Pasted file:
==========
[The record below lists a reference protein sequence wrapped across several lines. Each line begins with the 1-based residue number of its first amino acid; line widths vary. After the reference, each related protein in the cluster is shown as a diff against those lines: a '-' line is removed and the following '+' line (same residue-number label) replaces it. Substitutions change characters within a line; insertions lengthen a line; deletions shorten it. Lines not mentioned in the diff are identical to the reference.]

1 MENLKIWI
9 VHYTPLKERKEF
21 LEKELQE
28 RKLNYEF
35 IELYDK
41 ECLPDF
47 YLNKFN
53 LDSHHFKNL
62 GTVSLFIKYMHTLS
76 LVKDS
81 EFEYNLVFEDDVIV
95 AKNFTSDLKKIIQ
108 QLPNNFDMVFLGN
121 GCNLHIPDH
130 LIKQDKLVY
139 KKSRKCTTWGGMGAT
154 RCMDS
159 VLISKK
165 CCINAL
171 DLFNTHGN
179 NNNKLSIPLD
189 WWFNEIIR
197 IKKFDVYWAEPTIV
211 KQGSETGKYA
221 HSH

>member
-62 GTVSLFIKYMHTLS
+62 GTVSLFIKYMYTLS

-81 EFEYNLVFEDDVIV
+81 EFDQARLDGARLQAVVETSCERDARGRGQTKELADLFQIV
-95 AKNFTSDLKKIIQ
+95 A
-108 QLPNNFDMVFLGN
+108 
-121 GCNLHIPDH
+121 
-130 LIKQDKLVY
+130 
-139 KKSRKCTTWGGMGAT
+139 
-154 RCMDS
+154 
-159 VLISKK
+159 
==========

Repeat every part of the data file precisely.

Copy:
[The record below lists a reference protein sequence wrapped across several lines. Each line begins with the 1-based residue number of its first amino acid; line widths vary. After the reference, each related protein in the cluster is shown as a diff against those lines: a '-' line is removed and the following '+' line (same residue-number label) replaces it. Substitutions change characters within a line; insertions lengthen a line; deletions shorten it. Lines not mentioned in the diff are identical to the reference.]

1 MENLKIWI
9 VHYTPLKERKEF
21 LEKELQE
28 RKLNYEF
35 IELYDK
41 ECLPDF
47 YLNKFN
53 LDSHHFKNL
62 GTVSLFIKYMHTLS
76 LVKDS
81 EFEYNLVFEDDVIV
95 AKNFTSDLKKIIQ
108 QLPNNFDMVFLGN
121 GCNLHIPDH
130 LIKQDKLVY
139 KKSRKCTTWGGMGAT
154 RCMDS
159 VLISKK
165 CCINAL
171 DLFNTHGN
179 NNNKLSIPLD
189 WWFNEIIR
197 IKKFDVYWAEPTIV
211 KQGSETGKYA
221 HSH

>member
-62 GTVSLFIKYMHTLS
+62 GTVSLFIKYMYTLS

-81 EFEYNLVFEDDVIV
+81 EFDQARLDGARLQAVVETSCERDARGRGQTKELADLFQIV
-95 AKNFTSDLKKIIQ
+95 A
-108 QLPNNFDMVFLGN
+108 
-121 GCNLHIPDH
+121 
-130 LIKQDKLVY
+130 
-139 KKSRKCTTWGGMGAT
+139 
-154 RCMDS
+154 
-159 VLISKK
+159 